The Scarborough trip July 2012
It’s been mostly about survival, in the past at any rate. Beer and wine and as fewer days and nights as possible. We kept it to the evenings this time and fell asleep respectfully during one TV programme or another, though we both completed the rowing play from the 1948 olympics. So no Golden Ball or late night boozing down the foreshore. Merciful thanks.
Two visits to The Poachers Barn at Osgodby, the posh end of Eastfield, once with Andrew after an abortive visit to the bikers’ hillclimb at Oliver’s Mount. They closed off all the footpaths and roads and were determined not to let us in. And they tried to charge us £20 entry. Not very welcoming.
The path at the back of Eastfield is overgrown. The view from the street is not much better. Untended front gardens, discarded mattresses, skinny blokes with hoods. Whitby is looking tired, but we found a new pub on the front – Sam Smith’s. We went to the kipper shop, just to look. Pete went round the back, “Smells of smoke,” he said. “Would that be something to do with smoked kippers?” I wondered. Pete’s penny dropped with a clang. “The smoke coming out of the roof is a clue.” I enjoy rubbing it in.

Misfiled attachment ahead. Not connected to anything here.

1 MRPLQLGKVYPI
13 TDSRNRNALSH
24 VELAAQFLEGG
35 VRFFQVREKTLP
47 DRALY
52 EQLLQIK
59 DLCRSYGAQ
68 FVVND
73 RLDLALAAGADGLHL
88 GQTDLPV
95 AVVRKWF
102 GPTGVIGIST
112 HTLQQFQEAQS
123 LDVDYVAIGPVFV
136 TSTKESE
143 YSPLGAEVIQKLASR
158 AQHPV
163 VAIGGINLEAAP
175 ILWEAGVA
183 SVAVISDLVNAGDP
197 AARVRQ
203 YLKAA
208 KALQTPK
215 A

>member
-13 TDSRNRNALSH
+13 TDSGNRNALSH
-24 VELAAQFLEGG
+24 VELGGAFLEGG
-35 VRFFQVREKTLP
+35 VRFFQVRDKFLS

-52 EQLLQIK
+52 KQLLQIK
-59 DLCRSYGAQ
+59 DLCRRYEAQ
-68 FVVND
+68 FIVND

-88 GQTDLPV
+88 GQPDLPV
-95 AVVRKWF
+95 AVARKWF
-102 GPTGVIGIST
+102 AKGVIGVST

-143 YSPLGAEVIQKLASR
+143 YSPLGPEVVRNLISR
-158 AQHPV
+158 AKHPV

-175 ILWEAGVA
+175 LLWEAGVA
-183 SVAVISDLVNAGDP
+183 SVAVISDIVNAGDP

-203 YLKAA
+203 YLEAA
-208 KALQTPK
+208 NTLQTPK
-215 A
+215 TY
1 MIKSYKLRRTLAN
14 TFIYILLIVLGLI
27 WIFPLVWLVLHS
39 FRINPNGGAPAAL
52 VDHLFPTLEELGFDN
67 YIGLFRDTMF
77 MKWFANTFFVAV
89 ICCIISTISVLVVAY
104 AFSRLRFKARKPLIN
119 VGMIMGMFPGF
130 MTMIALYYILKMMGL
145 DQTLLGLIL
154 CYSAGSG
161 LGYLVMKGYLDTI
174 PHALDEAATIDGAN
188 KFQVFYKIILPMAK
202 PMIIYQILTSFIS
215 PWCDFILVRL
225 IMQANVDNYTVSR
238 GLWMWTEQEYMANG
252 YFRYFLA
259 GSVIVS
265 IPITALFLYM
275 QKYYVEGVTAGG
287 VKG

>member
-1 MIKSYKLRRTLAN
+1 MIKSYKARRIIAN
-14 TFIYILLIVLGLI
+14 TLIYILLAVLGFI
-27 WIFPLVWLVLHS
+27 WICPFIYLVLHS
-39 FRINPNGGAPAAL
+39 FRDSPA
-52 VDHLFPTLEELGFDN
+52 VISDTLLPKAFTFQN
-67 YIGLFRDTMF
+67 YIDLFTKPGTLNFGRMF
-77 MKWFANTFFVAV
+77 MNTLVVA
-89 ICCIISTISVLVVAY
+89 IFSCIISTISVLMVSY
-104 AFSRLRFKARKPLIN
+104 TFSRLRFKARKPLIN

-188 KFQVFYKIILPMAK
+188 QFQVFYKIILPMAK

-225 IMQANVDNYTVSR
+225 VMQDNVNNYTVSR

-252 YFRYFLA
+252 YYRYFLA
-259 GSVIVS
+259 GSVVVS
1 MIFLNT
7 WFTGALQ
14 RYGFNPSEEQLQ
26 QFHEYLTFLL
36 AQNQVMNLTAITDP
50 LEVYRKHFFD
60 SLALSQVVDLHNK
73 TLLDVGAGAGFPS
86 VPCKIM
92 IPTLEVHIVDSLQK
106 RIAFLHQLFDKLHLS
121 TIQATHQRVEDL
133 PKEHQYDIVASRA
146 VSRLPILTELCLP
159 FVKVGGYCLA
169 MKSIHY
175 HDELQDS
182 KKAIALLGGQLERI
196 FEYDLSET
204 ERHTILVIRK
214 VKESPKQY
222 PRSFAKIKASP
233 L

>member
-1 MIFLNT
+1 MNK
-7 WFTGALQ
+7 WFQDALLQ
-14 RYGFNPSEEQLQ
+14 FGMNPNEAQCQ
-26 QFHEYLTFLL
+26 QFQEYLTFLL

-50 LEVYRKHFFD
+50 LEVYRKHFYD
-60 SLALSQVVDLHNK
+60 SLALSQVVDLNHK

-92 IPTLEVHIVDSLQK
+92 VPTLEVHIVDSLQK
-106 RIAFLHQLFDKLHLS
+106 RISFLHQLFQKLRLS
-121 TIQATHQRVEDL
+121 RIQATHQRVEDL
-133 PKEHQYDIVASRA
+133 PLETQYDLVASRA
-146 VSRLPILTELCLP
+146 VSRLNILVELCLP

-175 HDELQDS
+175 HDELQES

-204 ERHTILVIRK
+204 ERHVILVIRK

Castle Howard is a smaller version of Blenheim, same builder/designer – Vanbrugh and Baroque. He wrote plays and one of the guides described the building as a drama. Another detailed the misfortunes of early family members – beheadings as a result of being on the wrong side. The titles all went with the guy who stayed with their primary home back in Carlisle. The current Mr Howard is an hon. Stunning entrance hall and dome, all still stained from the fire, but in the process of repair, depending on cash flow. Great gardens. Brideshead is overdone. Totally confusing bus service from Malton – but free so what!
Breakfast at the Clock Cafe. “I’ll have black pudding, bacon and eggs.” A dollybird young blonde serving on asks, “Do you want that on a plate?” I can’t answer. “Can I have toast?” Looking confused she says, “I’ll have to charge you separately for all that. Do you want a breakfast?” “Two breakfasts please, this is too hard.” Pete orders mugs of coffee, “Can we leave them until the food comes?” He does and when its time he goes back, “Can I have our coffees?” “Did you not take them when you paid? What size were they?” Lovely breakfast, but it does go cold soon out-of-doors.
Gravy had been made in anticipation of a meat pie which we didn’t have because the weather was made for salad. Cleaning up to go, Pete washed away the gravy which came out of the jug in one lump, beautiful and not something to waste. Later that day, back home, Jean said, “Why didn’t you freeze it?” Another penny quietly tinkled along the paving stones.